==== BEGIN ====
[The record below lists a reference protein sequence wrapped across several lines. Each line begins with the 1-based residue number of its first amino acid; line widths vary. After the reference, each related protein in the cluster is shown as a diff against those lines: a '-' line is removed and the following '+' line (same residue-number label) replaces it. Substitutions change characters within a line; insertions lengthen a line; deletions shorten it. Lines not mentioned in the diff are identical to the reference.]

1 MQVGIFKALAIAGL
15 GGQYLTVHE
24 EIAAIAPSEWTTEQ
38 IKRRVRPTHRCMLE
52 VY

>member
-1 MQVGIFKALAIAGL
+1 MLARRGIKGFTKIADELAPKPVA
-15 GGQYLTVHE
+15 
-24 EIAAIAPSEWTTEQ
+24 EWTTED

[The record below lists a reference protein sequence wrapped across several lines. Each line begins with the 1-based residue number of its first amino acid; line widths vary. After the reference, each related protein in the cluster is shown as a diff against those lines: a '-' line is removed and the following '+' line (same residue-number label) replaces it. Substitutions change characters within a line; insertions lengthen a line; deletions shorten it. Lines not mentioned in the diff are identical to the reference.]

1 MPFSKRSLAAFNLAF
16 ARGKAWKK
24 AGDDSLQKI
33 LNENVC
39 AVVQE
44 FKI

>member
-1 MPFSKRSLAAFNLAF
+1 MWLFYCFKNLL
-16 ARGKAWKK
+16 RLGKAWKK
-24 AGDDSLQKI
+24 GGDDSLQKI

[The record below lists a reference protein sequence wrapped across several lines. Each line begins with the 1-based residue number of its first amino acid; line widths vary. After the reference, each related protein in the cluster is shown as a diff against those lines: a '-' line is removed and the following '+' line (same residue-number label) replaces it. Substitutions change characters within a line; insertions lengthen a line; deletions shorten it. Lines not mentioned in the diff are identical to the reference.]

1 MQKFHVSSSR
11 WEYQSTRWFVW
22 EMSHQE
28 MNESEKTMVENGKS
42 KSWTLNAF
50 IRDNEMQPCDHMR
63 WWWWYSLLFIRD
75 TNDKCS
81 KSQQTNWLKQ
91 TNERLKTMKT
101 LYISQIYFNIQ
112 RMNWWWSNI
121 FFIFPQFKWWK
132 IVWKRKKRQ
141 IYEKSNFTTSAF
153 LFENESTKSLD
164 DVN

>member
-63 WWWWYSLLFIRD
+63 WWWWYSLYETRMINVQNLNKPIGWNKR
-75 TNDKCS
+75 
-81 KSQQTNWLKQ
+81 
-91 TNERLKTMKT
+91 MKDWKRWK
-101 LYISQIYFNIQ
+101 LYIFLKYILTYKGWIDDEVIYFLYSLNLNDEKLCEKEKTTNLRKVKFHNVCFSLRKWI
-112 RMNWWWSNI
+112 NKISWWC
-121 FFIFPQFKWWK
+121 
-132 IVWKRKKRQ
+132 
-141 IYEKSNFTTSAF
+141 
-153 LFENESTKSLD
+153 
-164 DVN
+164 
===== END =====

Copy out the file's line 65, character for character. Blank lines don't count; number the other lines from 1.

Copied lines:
-153 LFENESTKSLD